Impaired glucose uptake and metabolism in peripheral tissues combined with increased glucose production by the liver [hepatic glucose production (HPG)] contributes to the hyperglycemia of type 2 diabetes. Normally, food triggers a gut-brain-liver axis to suppress HGP: The intestine releases signals, such as glucagon-like peptide 1 (GLP-1), that activate the vagal afferent nerves, stimulating glutamatergic activity in the brain, which in turn signals through vagal efferent nerves to the liver to suppress HGP (see Smith and Steinberg). Two papers report that metformin and resveratrol act within the duodenum to stimulate this gut-brain-liver axis and reduce HGP, thereby improving glucose metabolism in several rodent models of type 2 diabetes. Côté et al. confirmed the presence of the resveratrol target Sirt1, an NAD+-dependent deacetylase, in the duodenum. Intraduodenal infusion of resveratrol reduced HPG in rats fed a high-fat diet (HFD) compared with that of rats fed a normal diet, a response that was abolished by duodenal knockdown of Sirt1 or coinfusion of an inhibitor of Sirt1 or compound C, an inhibitor of AMP-activated protein kinase (AMPK). HFD rats had reduced abundance of Sirt1 transcripts and protein, which was normalized by intraduodenal infusion of resveratrol. Using the same experimental paradigm of intraduodenal infusion, Duca et al. showed that metformin, which stimulates AMPK activity, also suppressed HPG in HFD rats, an effect that was blocked by adenoviral-mediated introduction of dominant-negative AMPK into the duodenum or coinfusion of compound C. Coinfusion of an inhibitor of the GLP-1 receptor, a receptor that stimulates protein kinase A (PKA) signaling in vagal afferent nerves, or resection of the hepatic vagal efferent nerve blocked the reduction in HGP induced by intraduodenal infusion of metformin. Suppression of HPG by intraduodenal infusion of metformin or resveratrol was also blocked by coinfusion of a PKA inhibitor or intracranial infusion of a glutamate receptor antagonist. Preabsorptive action of resveratrol and metformin also occurred in two different rat models of type 2 diabetes, confirming the importance of this gut-brain-liver axis in the effects of these two compounds in improving glucose metabolism in a chronic pathological condition.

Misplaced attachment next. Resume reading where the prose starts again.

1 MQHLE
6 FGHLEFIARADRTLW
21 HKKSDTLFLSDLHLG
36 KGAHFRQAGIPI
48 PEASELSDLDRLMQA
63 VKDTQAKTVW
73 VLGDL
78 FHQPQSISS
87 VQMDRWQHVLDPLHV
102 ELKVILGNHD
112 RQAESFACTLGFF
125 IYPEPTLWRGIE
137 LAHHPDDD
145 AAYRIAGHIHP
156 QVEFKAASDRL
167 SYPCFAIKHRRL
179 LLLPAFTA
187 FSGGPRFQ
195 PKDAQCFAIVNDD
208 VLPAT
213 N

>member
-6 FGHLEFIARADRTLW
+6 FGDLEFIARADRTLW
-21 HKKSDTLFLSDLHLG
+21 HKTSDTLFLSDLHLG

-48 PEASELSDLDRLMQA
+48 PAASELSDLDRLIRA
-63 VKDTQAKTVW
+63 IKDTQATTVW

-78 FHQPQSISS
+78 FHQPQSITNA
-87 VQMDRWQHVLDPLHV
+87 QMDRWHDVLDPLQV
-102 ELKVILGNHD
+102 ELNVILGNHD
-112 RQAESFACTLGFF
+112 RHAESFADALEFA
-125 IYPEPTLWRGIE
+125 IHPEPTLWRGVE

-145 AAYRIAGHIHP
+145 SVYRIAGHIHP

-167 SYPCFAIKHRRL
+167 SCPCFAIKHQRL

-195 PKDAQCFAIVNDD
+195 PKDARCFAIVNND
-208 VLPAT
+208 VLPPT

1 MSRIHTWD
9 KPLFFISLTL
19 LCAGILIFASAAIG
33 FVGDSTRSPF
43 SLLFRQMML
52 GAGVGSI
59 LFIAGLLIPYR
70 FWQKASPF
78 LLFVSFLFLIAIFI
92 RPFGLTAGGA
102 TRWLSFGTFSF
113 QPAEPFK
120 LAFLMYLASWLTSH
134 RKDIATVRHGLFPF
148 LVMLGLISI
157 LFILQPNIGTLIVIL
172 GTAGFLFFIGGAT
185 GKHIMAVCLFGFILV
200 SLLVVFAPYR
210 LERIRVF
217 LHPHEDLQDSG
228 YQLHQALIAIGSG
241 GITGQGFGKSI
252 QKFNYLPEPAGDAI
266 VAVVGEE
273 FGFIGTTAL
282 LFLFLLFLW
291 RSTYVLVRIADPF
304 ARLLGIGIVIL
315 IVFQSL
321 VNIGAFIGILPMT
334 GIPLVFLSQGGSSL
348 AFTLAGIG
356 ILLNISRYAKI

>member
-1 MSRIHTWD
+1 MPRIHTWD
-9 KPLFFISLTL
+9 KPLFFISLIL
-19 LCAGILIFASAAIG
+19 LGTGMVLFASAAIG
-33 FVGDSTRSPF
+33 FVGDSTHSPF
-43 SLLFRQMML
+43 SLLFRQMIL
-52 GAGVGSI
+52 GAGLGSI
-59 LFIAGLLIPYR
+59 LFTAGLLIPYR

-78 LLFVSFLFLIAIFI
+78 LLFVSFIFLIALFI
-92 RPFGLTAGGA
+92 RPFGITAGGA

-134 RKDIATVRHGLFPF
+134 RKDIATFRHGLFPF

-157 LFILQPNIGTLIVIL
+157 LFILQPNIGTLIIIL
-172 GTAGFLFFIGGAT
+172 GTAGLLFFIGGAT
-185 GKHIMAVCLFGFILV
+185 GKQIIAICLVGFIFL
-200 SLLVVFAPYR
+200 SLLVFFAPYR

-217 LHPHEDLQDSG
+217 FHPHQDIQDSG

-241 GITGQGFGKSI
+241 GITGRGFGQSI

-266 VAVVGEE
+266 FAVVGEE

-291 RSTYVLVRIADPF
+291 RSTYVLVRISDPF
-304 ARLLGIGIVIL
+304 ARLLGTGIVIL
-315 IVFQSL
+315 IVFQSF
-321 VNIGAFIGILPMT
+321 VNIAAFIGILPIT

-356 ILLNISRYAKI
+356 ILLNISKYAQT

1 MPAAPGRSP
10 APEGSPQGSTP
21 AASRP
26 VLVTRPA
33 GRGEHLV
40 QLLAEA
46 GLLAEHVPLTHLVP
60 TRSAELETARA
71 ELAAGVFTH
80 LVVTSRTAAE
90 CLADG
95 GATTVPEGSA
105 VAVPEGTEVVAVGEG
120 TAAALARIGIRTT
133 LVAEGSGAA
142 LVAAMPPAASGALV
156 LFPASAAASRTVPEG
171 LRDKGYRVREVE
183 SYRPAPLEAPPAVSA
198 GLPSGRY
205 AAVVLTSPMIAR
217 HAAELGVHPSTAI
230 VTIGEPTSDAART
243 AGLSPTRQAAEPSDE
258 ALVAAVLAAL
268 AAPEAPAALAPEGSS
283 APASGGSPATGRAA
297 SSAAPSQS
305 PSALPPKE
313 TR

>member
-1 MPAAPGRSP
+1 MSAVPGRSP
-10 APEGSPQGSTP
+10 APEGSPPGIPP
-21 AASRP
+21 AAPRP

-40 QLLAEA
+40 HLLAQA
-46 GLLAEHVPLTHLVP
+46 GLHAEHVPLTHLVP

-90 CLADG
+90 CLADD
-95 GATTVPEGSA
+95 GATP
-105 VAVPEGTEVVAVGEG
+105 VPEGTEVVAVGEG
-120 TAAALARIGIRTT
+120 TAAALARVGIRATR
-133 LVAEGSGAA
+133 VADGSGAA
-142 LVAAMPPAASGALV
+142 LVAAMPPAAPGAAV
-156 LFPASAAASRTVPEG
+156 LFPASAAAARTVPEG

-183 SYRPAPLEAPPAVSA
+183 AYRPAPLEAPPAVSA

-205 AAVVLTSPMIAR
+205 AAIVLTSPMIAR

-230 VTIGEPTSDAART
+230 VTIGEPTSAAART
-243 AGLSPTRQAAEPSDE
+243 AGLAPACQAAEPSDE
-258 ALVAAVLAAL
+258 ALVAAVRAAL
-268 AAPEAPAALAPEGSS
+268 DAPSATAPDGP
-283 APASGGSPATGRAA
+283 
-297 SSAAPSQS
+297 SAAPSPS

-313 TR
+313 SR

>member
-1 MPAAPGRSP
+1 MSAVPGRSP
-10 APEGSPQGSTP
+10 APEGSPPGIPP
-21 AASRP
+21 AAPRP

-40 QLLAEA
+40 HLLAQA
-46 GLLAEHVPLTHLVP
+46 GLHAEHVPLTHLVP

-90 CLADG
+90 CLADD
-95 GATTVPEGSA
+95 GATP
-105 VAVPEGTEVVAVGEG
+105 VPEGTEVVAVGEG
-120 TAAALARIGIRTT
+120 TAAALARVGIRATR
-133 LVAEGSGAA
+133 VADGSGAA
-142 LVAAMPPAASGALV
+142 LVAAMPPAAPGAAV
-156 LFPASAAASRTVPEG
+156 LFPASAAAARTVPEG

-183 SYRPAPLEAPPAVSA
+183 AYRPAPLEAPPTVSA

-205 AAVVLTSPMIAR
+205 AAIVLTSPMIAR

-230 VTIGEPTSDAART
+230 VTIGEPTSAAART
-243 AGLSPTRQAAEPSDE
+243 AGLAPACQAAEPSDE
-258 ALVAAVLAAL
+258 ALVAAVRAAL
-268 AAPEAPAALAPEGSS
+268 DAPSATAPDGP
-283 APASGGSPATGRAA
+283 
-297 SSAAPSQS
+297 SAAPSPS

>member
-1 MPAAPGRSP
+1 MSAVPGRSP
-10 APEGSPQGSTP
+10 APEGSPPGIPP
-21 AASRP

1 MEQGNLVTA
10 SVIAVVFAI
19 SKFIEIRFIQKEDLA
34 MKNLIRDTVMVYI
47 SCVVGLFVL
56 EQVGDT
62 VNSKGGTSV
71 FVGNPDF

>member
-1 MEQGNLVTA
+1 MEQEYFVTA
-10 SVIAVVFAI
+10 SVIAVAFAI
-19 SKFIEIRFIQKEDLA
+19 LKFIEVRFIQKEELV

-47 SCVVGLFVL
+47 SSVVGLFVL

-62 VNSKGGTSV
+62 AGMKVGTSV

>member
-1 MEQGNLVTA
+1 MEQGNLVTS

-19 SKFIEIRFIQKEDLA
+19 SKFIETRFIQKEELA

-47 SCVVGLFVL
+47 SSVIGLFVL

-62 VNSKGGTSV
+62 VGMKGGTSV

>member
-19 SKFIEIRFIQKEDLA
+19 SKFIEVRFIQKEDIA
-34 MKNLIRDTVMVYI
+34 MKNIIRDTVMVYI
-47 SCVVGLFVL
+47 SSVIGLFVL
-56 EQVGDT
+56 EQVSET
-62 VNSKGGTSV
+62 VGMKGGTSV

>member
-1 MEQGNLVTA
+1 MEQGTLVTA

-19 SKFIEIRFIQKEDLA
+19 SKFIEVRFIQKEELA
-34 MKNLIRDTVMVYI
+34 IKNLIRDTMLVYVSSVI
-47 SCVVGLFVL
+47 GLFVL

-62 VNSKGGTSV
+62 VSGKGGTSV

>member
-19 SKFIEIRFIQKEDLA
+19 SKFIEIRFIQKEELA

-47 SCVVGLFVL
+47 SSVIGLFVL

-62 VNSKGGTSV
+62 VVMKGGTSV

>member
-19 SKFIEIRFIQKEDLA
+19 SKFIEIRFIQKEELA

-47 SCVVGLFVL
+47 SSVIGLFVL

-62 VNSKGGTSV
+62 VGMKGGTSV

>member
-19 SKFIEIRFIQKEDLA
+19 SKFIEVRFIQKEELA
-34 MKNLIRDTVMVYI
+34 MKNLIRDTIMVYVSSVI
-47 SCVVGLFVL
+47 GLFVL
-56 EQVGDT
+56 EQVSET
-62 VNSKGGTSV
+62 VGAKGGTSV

C. D. Côté, B. A. Rasmussen, F. A. Duca, M. Zadeh-Tahmasebi, J. A. Baur, M. Daljeet, D. M. Breen, B. M Filippi, T. K. T. Lam, Resveratrol activates duodenal Sirt1 to reverse insulin resistance in rats through a neuronal network. Nat. Med. 21, 498–505 (2015). [PubMed]
F. A. Duca, C. D. Côté, B. A. Rasmussen, M. Zadeh-Tahmasebi, G. A. Rutter, B. M. Filippi, T. K. T. Lam, Metformin activates a duodenal Ampk–dependent pathway to lower hepatic glucose production in rats. Nat. Med. 21, 506–511 (2015). [PubMed]
B. K. Smith, G. R. Steinberg, Duodenal energy sensing regulates hepatic glucose output. Nat. Med. 21, 428–429 (2015). [PubMed]